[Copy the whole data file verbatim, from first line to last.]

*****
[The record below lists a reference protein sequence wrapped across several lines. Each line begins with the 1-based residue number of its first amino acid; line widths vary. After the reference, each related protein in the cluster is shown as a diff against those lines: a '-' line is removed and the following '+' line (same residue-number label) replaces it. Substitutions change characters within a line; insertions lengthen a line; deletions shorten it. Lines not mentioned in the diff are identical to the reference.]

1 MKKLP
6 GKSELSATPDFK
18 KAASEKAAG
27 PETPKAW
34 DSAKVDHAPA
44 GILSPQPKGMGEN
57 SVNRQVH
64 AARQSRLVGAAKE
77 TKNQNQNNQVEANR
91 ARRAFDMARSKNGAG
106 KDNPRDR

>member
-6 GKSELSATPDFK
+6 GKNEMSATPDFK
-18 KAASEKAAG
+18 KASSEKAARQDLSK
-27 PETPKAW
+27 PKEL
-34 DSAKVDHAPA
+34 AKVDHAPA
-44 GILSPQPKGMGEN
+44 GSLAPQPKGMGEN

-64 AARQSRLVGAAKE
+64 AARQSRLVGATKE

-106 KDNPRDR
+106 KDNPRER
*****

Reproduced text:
[The record below lists a reference protein sequence wrapped across several lines. Each line begins with the 1-based residue number of its first amino acid; line widths vary. After the reference, each related protein in the cluster is shown as a diff against those lines: a '-' line is removed and the following '+' line (same residue-number label) replaces it. Substitutions change characters within a line; insertions lengthen a line; deletions shorten it. Lines not mentioned in the diff are identical to the reference.]

1 MKKLP
6 GKSELSATPDFK
18 KAASEKAAG
27 PETPKAW
34 DSAKVDHAPA
44 GILSPQPKGMGEN
57 SVNRQVH
64 AARQSRLVGAAKE
77 TKNQNQNNQVEANR
91 ARRAFDMARSKNGAG
106 KDNPRDR

>member
-6 GKSELSATPDFK
+6 GKNEMSATPDFK
-18 KAASEKAAG
+18 KASSEKAARQDLSK
-27 PETPKAW
+27 PKEL
-34 DSAKVDHAPA
+34 AKVDHAPA
-44 GILSPQPKGMGEN
+44 GSLAPQPKGMGEN

-64 AARQSRLVGAAKE
+64 AARQSRLVGATKE

-106 KDNPRDR
+106 KDNPRER